Film photography

Since getting back to Jersey I’ve ramped up my commitment to old school film photography. My use of film never entirely went away, but it certainly faded over the last 20 years. Back in the “old days” I used to take around 1000 photographs a year, almost exclusively colour slides. To put that in a modern day digital perspective, I took something north of 25000 photos in the 7 months of our “Big Trip” last year. But even on the “Big Trip”, I took a film camera – a Horizon 202 swing lens panoramic camera. There is no digital equivalent of this camera, and I wanted to have the unique field of view.
Koh Yao Noi: the beach house from heaven
Kuala Lumpur from our hotel
Singapore: view from the Duxton building
Mount Cook National Park, NZ
Piha beach, NZ

It’s not an easy camera to use: you need to keep the horizon absolutely in the centre of frame (or else it curves), and level, and you can’t point directly into a bright light source. But respect these rules, and the results can be spectacular.

My first experiments with a camera were with my Dad’s old Kodak Retinette. It needed an external light meter, and it was pretty basic, but I took some half decent photographs with it on early camping holidays in Norway (1978) and Iceland (1980).
Iceland 1980: Hagavatn lake outflow, taken on Kodak Retinette
The classic view of Gulfoss, Iceland
Portrait of a budding photographer

I was in any event hooked, and in 1982 I took my first summer job (working at La Mare Vineyard as a general dogsbody) with the express intention of saving enough money to buy a camera of my own. By the end of that summer I was the proud owner of a Canon AE1. It was a toss up between the Canon and the Olympus OM1. (Ironically, over the last few years I have turned to Olympus cameras as my preferred “vintage” models – the design quality is simply exquisite.)

1983 J452
One of my first “good” photographs, shot on Kodachrome 64 slide film, with a lovely “smoky” feel to the colours. La Rocco Tower, St Ouen’s, Jersey (1983)

I went through my University years with my AE1, gradually adding lenses, but making the classic beginner’s error of buying the cheapest lenses I could find. (You should always spend good money on the glass – it’s far more important than the camera in determining image quality.) For a while I used a very primitive Photax preset lens, which – when coupled with screw in close up filters – degraded the image so much the results were actually quite interesting.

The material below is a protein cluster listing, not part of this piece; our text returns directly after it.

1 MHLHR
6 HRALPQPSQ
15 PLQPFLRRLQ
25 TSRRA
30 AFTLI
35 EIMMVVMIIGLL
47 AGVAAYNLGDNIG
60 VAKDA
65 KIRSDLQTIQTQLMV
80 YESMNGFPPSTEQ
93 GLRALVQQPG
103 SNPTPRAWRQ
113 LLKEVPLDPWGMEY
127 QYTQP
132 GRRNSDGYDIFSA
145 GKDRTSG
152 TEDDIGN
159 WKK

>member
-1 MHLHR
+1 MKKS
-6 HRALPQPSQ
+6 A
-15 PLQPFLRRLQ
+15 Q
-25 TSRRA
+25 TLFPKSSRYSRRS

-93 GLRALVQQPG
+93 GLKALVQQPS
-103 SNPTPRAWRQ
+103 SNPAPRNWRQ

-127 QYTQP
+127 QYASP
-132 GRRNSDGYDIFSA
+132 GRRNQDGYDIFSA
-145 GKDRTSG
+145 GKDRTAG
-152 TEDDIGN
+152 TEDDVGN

Heading into the late 1980’s I upgraded my cameras, buying both a Canon T90 and the tank like Canon F1N. These were the cameras I carted around in the 1990’s on my 4 month trip to the Solomon Islands.

Somehow the sea never looks like this in the UK. Solomon Islands sunset
Epic tropical skies, Solomon Islands
Kids in a dugout canoe, Vella Lavella, Solomon Islands
Dolphins off the prow of our canoe, Kolombangara, Solomon Islands

Then one or other of those two chunky cameras was always with me in Tajikistan on multiple trekking trips with my friend Pete Burgess. My rucsac was always topped off with a camera bag weighing more than 5kgs: a camera, 50mm lens, 24 or 28mm lens, 70-210 zoom lens, various filters, and at least a dozen rolls of film.
On top of a lorry, hitching down the road to Khorog, Tajikistan. The camera bag is the one I carried on all the treks. Note the waterproof: a pre Goretex number, no breathability

Looking back it seems astonishing that I carried so much gear. Pete wasn’t impressed since the huge amount of camera gear in my rucksack meant he had to carry vast amounts of food, fuel and camping gear. He also spent a lot of time waiting for me to unpack my camera, and then pack it away once a photo had been taken.